To Miller, it’s just the continuation of the trend of customers wanting services performed on their schedule and not the other way around.

“The businesses that recognize this will have a meaningful advantage,” he says.

When drycleaning operators marry brainstorming with partnerships that fit well, profits can be had.


Marketing channels open up and flow through partnerships.

Miller thinks partnership opportunities have always been there. It's just a question of finding the right ones, whether it’s a grocery store or a suit maker.

“We partner with Custom Tailors, which has been great,” he says. “They get a dry cleaner that understands the needs of their clientele and we get a great referral source for future drycleaning customers.”

Mike Bleier, owner of Greener Cleaner, partners with condos in his city of Chicago. “For us, it makes perfect sense to work directly with properties to offer our service to an entire building instead of just one customer. In exchange, we offer generous discounts to all the residents.”

He knows a lot of dry cleaners bristle at discounting, but it was really a simple math equation for him.

“For example, I was going to one building for four years for one loyal customer. We approached him and asked if he would be our advocate on his condo board to bring our service to his entire property.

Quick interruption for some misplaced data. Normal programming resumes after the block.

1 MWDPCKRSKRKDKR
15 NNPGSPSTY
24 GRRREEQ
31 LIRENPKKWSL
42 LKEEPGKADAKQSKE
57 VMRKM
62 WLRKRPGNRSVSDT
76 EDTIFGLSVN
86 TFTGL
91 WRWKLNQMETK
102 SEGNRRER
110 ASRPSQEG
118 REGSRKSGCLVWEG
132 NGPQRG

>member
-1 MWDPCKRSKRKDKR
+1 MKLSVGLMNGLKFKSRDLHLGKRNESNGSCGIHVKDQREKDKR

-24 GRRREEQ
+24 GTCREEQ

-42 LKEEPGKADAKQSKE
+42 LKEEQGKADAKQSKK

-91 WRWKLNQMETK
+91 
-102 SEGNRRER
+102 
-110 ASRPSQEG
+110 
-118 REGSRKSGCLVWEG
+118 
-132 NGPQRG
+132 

“Since he loved us and happened to be on the condo board, it was a slam dunk. He now gets 25% off of his order every day, but we now have 35 customers in his building instead of just one.”

Sales volume from that building “increased by something like 1700%, even after everyone in the building gets discounted,” Bleier says. “Multiply that by 20, 30, 50, or 100 buildings, and you have yourself a very nice business.”

Kyle E. Nesbit, vice president of business development at Texas’ MW Cleaners, says his company is “so blessed to be part of Tailored Brands, The Men’s Wearhouse, and Jos. A. Bank. The opportunity to cross-promote with these national companies is unrivaled in the retail drycleaning industry.”

The No. 1 reason to partner with a local or national retailer, he notes, is to increase the rate of customer acquisition.

“My father, Mike Nesbit, who will become the Drycleaning & Laundry Institute (DLI) president at the Clean Show in Las Vegas this June, says that new customer acquisition, hopefully leading to increased revenue, seems to be priority No. 1 for almost every dry cleaner he speaks with.”

The younger Nesbit suggests that retail dry cleaners try to partner with high-end men’s and women’s retailers in their area.

“The partnership,” he suggests, “could be as easy as cleaning stock items at no charge and, in return, the retailer would give out an offer or promotion for your dry cleaner at the end of each transaction.”